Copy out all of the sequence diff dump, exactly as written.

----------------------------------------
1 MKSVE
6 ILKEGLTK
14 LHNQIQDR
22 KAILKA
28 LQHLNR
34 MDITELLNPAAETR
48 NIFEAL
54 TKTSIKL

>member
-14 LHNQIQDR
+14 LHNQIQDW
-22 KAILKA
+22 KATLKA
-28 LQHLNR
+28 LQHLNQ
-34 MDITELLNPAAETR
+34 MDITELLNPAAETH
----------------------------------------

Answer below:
1 MKSVE
6 ILKEGLTK
14 LHNQIQDR
22 KAILKA
28 LQHLNR
34 MDITELLNPAAETR
48 NIFEAL
54 TKTSIKL

>member
-14 LHNQIQDR
+14 LHNQIQDW
-22 KAILKA
+22 KATLKA
-28 LQHLNR
+28 LQHLNQ
-34 MDITELLNPAAETR
+34 MDITELLNPAAETH